The stop gap plan also removes a penalty for employers should Ohio need to borrow money from the feds again. Current law requires employers to pay the interest on loans — not the taxpayers.
Last year, nearly 200,000 Ohio workers relied on unemployment checks when they faced temporary lay offs. Rosenberger said they’re looking for a fix soon — before another recession hits Ohio and the fund. Ohio is in the eighth year of an economic expansion and another two years would make it the longest expansion in the post World War II era.
“That Great Recession just devastated us. All over the state and in each of our communities, it was just brutal for manufacturing. We lost so many plants and so many companies. Laid off so many people. And we haven’t recovered from that. This system, we rely on it. Businesses and our employees, we rely on this system to get through the tough times. We need it to be solvent,” said Eric Burkland, president of the Ohio Manufacturers’ Association.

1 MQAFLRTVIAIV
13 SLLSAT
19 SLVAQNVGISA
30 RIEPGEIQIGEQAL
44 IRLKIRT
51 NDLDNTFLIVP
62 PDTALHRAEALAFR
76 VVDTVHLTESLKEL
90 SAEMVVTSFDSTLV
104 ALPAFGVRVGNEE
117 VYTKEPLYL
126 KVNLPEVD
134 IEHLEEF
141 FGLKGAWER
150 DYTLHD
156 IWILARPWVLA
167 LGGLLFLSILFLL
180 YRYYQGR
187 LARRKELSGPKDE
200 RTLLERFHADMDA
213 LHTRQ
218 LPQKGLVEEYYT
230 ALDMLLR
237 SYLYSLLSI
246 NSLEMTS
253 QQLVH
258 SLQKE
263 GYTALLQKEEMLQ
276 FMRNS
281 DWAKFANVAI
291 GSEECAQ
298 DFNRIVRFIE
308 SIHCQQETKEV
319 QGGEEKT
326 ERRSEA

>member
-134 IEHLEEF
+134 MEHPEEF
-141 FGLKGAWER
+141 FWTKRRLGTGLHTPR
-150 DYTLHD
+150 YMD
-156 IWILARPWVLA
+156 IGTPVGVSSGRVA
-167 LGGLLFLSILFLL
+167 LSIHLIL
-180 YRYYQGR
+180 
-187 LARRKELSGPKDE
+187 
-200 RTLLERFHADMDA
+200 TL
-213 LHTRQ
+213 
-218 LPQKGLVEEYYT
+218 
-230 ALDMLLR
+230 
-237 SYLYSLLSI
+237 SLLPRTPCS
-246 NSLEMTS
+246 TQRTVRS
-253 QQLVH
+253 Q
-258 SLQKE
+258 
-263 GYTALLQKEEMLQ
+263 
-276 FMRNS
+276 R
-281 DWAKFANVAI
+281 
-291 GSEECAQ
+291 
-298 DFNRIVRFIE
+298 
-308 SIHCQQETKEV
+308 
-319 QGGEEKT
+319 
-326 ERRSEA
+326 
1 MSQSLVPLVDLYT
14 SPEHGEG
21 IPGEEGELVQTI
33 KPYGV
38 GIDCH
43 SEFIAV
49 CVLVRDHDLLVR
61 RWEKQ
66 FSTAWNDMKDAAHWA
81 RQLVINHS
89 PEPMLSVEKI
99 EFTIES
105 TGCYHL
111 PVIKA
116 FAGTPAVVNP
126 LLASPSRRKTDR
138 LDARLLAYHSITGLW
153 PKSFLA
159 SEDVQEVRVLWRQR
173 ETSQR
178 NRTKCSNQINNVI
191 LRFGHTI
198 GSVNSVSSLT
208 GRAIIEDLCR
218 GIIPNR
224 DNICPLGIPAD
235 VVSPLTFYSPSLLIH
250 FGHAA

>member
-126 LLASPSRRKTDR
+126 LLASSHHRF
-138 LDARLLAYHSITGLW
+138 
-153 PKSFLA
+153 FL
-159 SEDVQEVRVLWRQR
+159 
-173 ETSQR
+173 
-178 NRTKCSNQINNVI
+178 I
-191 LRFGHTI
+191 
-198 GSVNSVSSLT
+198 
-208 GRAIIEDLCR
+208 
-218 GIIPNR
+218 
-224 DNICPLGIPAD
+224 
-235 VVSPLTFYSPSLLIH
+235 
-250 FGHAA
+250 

He added: “We are just not actuarially sound. Our benefits are, compared to some of the competitor states, are fairly rich and our premiums are fairly low. So that’s a toxic brew…At the end of the day, it’s math.”
NFIB Ohio legislative director Chris Ferruso said Ohio must craft a solvency plan for the fund.
“If we don’t, it’ll be deja vu in Ohio all over again. We will find ourselves in the same boat we were just in through this recession,” he said.